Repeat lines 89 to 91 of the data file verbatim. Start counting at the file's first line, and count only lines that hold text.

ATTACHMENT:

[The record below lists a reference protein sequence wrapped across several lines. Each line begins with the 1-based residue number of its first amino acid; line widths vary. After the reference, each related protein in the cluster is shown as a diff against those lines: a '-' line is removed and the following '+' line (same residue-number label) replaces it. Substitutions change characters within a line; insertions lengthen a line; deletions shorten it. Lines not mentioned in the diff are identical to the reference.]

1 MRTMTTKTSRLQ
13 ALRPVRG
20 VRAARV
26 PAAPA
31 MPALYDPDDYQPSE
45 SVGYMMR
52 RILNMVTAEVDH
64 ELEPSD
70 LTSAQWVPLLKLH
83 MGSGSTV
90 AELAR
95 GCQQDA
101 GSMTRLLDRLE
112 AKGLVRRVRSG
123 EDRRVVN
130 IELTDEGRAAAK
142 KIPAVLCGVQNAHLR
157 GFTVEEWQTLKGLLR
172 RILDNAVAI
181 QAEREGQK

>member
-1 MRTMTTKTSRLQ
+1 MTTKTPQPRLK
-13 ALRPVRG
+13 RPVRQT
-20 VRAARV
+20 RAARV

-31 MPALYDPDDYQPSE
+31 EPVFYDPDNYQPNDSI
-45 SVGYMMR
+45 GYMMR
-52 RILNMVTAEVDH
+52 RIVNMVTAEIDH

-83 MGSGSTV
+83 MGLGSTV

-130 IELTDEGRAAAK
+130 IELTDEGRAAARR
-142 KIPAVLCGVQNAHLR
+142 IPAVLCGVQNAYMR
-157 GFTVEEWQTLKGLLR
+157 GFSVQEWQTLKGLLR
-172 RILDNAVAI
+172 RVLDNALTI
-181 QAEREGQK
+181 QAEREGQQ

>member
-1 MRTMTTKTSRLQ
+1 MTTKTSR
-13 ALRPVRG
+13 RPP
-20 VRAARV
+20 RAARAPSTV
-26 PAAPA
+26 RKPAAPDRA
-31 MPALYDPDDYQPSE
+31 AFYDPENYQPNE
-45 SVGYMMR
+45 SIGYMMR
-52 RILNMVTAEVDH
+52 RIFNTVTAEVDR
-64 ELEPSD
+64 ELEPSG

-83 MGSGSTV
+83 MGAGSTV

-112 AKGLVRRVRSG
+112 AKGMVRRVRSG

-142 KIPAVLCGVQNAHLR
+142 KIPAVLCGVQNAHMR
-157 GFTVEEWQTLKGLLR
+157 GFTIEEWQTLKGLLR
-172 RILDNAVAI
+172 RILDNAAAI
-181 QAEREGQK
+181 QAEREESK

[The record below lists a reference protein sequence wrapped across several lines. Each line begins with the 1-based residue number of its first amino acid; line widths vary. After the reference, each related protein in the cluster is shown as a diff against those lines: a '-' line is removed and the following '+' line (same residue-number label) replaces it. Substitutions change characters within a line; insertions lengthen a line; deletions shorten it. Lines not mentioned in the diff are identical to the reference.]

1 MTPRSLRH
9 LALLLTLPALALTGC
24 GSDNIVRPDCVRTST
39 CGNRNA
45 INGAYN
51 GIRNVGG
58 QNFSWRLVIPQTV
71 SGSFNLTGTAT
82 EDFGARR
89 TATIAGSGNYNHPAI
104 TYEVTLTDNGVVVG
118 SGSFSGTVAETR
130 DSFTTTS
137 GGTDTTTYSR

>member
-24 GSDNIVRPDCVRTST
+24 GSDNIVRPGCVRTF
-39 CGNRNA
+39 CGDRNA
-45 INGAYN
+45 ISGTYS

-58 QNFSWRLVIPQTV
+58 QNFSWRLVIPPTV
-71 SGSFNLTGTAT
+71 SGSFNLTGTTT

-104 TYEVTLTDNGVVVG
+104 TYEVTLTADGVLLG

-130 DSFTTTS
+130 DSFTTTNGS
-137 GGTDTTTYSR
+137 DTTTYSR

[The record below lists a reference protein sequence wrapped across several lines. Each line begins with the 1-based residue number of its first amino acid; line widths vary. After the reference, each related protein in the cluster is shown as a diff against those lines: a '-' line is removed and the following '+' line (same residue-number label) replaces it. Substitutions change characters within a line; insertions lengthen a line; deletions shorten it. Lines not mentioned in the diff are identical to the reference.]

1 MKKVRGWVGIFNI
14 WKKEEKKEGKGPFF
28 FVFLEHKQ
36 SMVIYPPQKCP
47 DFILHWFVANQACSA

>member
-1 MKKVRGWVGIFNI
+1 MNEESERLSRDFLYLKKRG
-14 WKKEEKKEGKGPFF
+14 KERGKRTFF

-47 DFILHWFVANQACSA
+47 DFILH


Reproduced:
130 DSFTTTS
137 GGTDTTTYSR

>member